Senior USMB Moderator
Gold Supporting Member
- Nov 17, 2009
- Reaction score
- Las Vegas, Nevada
LANSING, Mich. (WLS) - In an attempt to combat Michigan's childhood obesity epidemic, Gov. Rick Snyder announced Wednesday that the state would begin tracking kids' body mass index through the Michigan Care Improvement Registry. Although the policy would be one of the most extensive government anti-childhood obesity efforts, pediatricians were divided over whether it would have the desired impact.
The tracking system would require pediatricians to calculate patients' BMI using height and weight measurements, and report these numbers to the state through the existing immunization tracking system, the Michigan Care Improvement Registry. The numbers would be reported anonymously, meaning that the child's identity would not be connected to his or her BMI in state records.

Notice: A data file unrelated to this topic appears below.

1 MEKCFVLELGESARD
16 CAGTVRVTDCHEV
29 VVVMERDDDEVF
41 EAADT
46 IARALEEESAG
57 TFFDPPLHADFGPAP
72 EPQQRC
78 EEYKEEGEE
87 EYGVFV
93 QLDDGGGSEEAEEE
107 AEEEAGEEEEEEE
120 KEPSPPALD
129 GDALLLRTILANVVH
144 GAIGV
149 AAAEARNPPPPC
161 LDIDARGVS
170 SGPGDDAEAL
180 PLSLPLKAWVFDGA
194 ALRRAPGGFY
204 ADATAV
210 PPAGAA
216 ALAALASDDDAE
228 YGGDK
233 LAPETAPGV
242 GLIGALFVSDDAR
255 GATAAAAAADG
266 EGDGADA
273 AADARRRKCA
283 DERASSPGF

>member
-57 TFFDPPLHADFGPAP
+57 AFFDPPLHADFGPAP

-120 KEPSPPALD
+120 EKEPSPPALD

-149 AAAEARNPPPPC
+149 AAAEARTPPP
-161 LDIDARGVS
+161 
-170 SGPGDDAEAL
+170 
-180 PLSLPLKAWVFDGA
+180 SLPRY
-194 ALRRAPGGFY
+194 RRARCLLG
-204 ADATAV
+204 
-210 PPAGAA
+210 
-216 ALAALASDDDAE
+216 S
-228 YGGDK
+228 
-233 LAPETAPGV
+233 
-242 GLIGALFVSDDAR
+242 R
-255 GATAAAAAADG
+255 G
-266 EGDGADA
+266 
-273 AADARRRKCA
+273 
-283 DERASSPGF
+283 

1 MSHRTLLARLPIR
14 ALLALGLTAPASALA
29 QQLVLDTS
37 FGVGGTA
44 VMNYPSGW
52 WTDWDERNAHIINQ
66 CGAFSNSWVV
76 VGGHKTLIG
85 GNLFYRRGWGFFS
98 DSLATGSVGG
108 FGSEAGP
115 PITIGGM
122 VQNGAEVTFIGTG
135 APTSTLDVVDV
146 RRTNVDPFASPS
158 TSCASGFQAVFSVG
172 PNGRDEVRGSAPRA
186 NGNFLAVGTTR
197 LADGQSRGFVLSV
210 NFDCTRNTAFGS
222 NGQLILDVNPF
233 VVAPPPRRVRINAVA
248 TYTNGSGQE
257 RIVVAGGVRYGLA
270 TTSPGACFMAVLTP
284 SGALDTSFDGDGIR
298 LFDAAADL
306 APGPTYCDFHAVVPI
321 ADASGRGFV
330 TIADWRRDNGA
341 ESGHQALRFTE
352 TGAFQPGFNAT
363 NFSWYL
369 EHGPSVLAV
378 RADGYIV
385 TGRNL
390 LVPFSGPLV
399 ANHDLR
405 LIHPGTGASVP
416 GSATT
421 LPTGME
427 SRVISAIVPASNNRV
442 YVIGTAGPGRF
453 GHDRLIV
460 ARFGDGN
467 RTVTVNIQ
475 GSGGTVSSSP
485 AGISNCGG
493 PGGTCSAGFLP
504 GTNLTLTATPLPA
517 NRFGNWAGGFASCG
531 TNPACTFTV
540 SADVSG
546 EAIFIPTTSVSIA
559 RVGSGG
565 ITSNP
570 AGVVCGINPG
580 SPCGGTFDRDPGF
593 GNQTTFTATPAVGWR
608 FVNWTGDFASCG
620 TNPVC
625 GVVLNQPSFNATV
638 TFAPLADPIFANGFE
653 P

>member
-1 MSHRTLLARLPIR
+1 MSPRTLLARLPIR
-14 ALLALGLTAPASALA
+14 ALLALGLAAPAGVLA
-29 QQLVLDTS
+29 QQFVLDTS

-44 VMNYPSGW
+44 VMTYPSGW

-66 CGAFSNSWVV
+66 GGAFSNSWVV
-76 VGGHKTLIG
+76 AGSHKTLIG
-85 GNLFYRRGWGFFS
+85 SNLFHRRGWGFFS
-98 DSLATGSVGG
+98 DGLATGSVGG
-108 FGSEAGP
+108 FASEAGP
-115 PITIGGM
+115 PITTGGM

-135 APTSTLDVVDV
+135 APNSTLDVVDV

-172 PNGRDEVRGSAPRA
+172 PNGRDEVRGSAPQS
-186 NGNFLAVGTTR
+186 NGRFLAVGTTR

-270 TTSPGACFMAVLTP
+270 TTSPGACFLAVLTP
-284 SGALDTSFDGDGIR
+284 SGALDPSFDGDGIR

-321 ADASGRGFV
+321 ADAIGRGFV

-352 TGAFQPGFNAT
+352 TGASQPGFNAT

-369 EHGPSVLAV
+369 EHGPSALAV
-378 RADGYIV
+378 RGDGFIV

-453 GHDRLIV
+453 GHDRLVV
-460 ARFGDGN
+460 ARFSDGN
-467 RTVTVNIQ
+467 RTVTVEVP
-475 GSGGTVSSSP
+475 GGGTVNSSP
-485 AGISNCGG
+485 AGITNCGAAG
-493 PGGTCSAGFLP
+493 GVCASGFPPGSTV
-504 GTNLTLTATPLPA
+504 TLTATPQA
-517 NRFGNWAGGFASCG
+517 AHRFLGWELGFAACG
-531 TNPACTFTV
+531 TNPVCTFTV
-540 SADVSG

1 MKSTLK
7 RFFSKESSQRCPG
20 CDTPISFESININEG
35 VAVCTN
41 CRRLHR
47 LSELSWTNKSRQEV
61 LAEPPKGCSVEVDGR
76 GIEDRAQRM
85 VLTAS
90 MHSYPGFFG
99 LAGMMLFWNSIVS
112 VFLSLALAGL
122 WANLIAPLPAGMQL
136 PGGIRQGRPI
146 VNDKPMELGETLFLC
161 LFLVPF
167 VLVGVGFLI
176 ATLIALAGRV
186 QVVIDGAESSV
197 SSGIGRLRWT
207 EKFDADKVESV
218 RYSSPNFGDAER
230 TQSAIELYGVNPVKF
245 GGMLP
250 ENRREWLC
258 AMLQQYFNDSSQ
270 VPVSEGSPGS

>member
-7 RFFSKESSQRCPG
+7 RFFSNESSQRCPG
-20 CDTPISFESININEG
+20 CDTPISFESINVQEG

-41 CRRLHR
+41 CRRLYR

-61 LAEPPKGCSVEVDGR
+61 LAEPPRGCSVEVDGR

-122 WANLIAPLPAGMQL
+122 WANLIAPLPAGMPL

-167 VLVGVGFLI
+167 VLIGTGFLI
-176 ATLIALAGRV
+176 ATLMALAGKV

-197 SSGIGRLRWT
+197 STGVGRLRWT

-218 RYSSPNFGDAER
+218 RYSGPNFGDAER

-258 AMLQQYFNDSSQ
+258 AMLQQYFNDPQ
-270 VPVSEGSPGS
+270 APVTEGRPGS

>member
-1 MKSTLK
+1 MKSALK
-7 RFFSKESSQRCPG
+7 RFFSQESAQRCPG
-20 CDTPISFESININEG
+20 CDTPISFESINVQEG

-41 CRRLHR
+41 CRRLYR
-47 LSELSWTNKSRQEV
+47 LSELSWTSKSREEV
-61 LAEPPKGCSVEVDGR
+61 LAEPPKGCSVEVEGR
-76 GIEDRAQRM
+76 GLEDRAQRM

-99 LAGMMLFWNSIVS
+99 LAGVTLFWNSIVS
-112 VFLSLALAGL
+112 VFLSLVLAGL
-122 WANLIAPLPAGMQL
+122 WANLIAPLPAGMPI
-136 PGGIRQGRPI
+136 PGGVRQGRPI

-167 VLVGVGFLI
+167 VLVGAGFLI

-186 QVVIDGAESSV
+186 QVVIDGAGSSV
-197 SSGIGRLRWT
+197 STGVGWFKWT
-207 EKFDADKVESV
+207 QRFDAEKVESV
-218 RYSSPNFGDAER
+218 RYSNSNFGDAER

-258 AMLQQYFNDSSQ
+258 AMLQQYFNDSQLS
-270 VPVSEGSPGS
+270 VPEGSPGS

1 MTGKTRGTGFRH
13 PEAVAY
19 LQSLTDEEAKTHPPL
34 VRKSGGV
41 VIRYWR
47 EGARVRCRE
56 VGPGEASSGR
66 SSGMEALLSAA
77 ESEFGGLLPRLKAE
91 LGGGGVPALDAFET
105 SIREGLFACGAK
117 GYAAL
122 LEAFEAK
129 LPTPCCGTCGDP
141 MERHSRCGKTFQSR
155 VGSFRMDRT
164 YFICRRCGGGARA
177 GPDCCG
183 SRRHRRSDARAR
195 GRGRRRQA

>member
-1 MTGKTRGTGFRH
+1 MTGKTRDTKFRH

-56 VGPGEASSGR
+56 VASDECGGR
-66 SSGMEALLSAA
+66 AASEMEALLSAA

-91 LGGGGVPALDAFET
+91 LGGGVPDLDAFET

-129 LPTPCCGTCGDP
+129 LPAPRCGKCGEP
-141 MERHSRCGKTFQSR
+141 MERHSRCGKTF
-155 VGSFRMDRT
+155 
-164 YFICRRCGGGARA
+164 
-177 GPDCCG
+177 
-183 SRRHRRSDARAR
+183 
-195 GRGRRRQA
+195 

The hope is that having doctors track height and weight in this way would encourage more discussion among parents, kids and doctors about the dangers of being overweight, says Geralyn Lasher, director of communications at the Executive Office of the Governor.
The new policy does not require doctors to discuss obesity with kids and parents, nor does it provide physicians with the extra time or training needed to discuss weight problems -- a narrowness of focus that some doctors believes will limit the policy's effectiveness.
Others questioned the policy's use of BMI, an obesity metric some pediatricians call oversimplified and misleading, especially in children.
More "small" government, brought to you by the Republican Party. Wasn't Rick Snyder a tea party candidate? Is this what conservatives and tea partiers were voting for last year, to have big brother government track the weight of kids throughout the state?